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Ron has sent us more reviews of Nora movies. It's from The Urian Anthology, 1980 - 1989, a Manunuri ng Pelikulang Pilipino collection of movie essays. Urian members, I hope it's okay that I posted the reviews of Nora movies from the book. All Noranians all over the world will be grateful to read the reviews and ultimately, will purchase the book once it is available online. If you want it remove from the website, email me at pinoymovies@yahoo.com and I will remove it immediately. Thank you.
Bulaklak sa City Jail (1984)
SOURCE: The Urian Anthology 1980-1989

REVIEW: Bulaklak sa City Jail

Joel David, Tinig ng Plaridel, 1985

Major Bid

“Bulaklak sa City Jail” is the last item in a series of outstanding outputs by the local movie industry in 1984. Among other things, three distinctions will be sure to secure for it at last a footnote in the history of contemporary Philippine cinema, in terms of the people involved in its production, marks an auspicious debut for the Cherubim outfit, showcases Nora Aunor'’ best performance for her comeback year, and signals the emergence of Mario O’Hara as a director whose command of craft has finally caught up with his conscience---an expectation which seemed to have been forgotten in the wake of similar successes by relatively more recent filmmakers.

Audacious claims aside, the objective significance of “Bulaklak sa City Jail” resides in its depiction of a realistic social condition in high cineliterary style---an infusion that provides ample enough tension for the most of the movie’s successful portion as well as diffusion of control in its less enlightening moments.

“Bulaklak sa City Jail” follows the searing odyssey of Angela, a pregnant victim of a miscarriage of justice, from her incarceration in the women’s section of an urban prison, through her escape and delivery of her love child in a city zoo, to her recapture and eventual legal triumph in obtaining custody of her baby. The city-jail sequences, which take up more than two-thirds of the film, provide the justification necessary for the above mentioned declarations: here O’Hara creates a world self-contained in its observance of the perverse principles of dehumanization. Largely through a combination of a near-consummate grasp of technical elements as well as impressive performances derived from sound casting, the said sequences manage to build up to a workable microcosm of big-city brutality.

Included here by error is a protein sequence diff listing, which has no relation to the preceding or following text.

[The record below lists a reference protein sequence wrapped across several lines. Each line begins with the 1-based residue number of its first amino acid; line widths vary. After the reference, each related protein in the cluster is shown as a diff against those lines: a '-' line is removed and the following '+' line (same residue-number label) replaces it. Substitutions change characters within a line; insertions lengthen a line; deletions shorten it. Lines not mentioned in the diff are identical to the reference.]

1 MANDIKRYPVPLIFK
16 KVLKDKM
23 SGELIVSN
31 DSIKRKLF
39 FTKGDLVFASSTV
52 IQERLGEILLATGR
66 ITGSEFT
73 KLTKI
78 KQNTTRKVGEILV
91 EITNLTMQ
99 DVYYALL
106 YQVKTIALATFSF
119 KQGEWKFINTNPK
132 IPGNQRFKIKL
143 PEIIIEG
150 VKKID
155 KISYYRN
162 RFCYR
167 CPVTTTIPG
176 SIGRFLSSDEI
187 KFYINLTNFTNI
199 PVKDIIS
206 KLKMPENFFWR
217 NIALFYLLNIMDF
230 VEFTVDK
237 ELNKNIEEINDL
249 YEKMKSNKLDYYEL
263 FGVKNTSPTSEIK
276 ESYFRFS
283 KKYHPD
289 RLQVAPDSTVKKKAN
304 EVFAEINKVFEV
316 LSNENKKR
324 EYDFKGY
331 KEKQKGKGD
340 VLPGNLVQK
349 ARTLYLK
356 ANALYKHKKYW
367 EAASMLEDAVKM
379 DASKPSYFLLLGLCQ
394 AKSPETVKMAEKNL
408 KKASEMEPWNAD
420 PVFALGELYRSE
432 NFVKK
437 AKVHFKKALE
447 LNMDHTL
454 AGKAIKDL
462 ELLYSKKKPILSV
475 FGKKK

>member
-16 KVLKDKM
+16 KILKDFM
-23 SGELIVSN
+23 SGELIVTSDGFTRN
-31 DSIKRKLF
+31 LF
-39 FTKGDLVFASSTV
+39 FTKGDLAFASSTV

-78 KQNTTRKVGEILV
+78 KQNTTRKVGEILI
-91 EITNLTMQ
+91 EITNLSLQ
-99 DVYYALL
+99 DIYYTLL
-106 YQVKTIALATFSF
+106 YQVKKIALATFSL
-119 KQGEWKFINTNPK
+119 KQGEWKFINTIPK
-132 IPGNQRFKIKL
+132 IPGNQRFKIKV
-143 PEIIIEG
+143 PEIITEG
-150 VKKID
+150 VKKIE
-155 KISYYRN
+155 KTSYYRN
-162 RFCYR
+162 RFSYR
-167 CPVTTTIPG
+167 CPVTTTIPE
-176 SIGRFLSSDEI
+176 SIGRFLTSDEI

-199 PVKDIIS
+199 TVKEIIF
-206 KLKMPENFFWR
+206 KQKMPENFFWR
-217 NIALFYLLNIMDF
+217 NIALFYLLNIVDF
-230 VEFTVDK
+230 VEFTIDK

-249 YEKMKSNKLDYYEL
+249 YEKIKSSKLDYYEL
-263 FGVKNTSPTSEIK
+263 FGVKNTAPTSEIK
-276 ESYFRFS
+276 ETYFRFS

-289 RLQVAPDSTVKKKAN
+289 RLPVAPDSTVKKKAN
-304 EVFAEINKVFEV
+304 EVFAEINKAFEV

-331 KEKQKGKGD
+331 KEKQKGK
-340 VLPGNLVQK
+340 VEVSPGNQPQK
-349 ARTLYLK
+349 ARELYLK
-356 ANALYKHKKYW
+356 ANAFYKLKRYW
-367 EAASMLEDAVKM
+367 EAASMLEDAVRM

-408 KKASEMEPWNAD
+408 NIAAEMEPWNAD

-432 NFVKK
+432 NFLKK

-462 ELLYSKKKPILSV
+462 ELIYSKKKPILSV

So much so that once the movie’s concerns step out of the city-jail milieu, an imbalance ensues from an apparent confusion of purposes: if the aim were to establish prison life as a representation of everyday reality (as had been achieved in the film), then the device of re-establishing the same statement in the outside world has resulted in redundancy; if, on the other hand, the city were intended to reflect and possibly amplify the conditions inherent in urban prisons, then city-jail portions may be faulted by over-development. As earlier stressed, however, the portion of the film concentrated on the city-jail locale in itself makes possible the felicitous declaration of a qualitative adjustment in the capabilities of O’Hara.